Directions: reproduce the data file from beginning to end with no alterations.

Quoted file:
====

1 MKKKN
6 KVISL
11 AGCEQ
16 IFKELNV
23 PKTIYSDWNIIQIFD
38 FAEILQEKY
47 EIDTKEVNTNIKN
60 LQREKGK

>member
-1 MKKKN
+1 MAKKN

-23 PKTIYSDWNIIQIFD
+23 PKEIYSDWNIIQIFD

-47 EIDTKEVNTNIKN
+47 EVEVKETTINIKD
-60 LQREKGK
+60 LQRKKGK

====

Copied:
1 MKKKN
6 KVISL
11 AGCEQ
16 IFKELNV
23 PKTIYSDWNIIQIFD
38 FAEILQEKY
47 EIDTKEVNTNIKN
60 LQREKGK

>member
-1 MKKKN
+1 MAKKN

-23 PKTIYSDWNIIQIFD
+23 PKEIYSDWNIIQIFD

-47 EIDTKEVNTNIKN
+47 EVEVKETTINIKD
-60 LQREKGK
+60 LQRKKGK